Edexcel IGCSE Physics: Double Science 复习笔记:7.2.5 Dangers of Radiation

Edexcel IGCSE Physics: Double Science 复习笔记:7.2.5 Dangers of Radiation

Dangers of Radiation

 

  • Ionising radiation can damage human cells and tissues
  • If the atoms that make up a DNA strand are ionised then the DNA strand can be damaged
  • If the DNA is damaged then the cell may die, or the DNA may be mutated when it reforms
  • If a mutated cell is able to replicate itself then a tumour may form
    • This is an example of cancer, which is a significant danger of radiation exposure

     

 

 

Diagram showing the damage caused to DNA by ionising radiation. Sometimes the cell is able to successfully repair the DNA, but incorrect repairs can cause a mutation

 

 

 

  • Acute radiation exposure can have other serious symptoms:
    • It can cause skin burns, similar to severe sunburn
    • Radiation can reduce the amount of white blood cells in the body, making a person more susceptible to infections

     

  • Because of this, it is important to handle radioactive sources carefully

 

 

Handling Radiation Safely

  • To mitigate the risks of radiation exposure, there are some safe practices that should be used:
    • Radioactive sources should be kept in a shielded container when not in use, for example, a lead-lined box
    • Radioactive materials should only be handled when wearing gloves, and with tongs to increase the distance from them
    • It may be appropriate to wear protective clothing to prevent the body becoming contaminated
    • The time that a radioactive source is being used for should be limited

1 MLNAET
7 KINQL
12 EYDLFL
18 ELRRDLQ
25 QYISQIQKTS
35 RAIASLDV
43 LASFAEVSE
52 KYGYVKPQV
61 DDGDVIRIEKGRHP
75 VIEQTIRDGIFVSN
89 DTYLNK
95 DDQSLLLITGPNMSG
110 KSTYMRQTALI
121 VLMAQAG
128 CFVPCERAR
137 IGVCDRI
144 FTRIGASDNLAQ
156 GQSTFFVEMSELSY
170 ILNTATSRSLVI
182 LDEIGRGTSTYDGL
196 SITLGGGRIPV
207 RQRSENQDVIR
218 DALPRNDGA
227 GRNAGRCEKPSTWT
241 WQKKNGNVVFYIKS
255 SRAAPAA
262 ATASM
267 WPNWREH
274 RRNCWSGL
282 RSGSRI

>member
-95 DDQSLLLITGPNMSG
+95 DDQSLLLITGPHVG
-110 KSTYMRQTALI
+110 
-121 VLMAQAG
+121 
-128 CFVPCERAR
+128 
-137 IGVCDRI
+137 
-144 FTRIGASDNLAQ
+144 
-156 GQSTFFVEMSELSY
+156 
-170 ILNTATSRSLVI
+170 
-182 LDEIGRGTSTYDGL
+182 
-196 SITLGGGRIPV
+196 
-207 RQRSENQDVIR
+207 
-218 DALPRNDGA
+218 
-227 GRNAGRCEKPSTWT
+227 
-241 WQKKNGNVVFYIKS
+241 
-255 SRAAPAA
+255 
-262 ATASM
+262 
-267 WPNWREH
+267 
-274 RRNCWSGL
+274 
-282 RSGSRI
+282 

Regulating Exposure

  • Because of the harmful effects of radiation, it is important to regulate the exposure of humans to radiation
  • The amount of radiation received by a person is called the dose and is measured in sieverts (Sv)
  • One sievert is a very big dose of radiation
    • It would cause acute radiation poisoning

     

  • People would normally receive about 3 mSv (0.003 Sv) in one year
  • To protect against over-exposure, the dose received by different activities is measured
  • A dosemeter measures the amount of radiation in particular areas and is often worn my radiographers, or anyone working with radiation

A dosemeter, or radiation badge, can be worn by a person working with radiation in order to keep track of the amount of radiation they are receiving

 

 

Differences in Exposure

  • The amount of radiation that a person receives is affected by a person’s occupation, lifestyle or location
  • Some areas around the world have higher background radiation because they are closer to sources of radiation
  • People that work with nuclear radiation receive more radiation
    • The UK limit for nuclear industry employees is 20 mSv in one year

     

  • The diagram below compares the dose received by some different activities

 

All living things emit a small amount of radiation: the amount of radiation within a banana is tiny, and not at all dangerous!

 

 

 

Disposing of Radioactive Waste

  • If an isotope has a long half-life then a sample of it will decay slowly
    • Although it may not emit a lot of radiation, it will remain radioactive for a very long time

     

  • Sources with long half-life values present a risk of contamination for a much longer time
  • Radioactive waste with a long half-life is buried underground to prevent it from being released into the environment

 

Depending on the activity of radioactive waste, it is buried in different ways

 

 

Worked Example

A student plans to use a gamma source to conduct an experiment. List four things that the student should do in order to minimise the risk to themselves when using the source.

 

Any four from:

    • Keep the source in a lead lined container until the time it is needed
    • Use tongs to move the source, rather than handling it directly
    • The source should be kept at as far a distance from the student as possible during the experiment
    • The time that the source is being used should be minimised
    • After the experiment the student should wash their hands
    • The date and the time that the radiation has been used for should be recorded

转载自savemyexams

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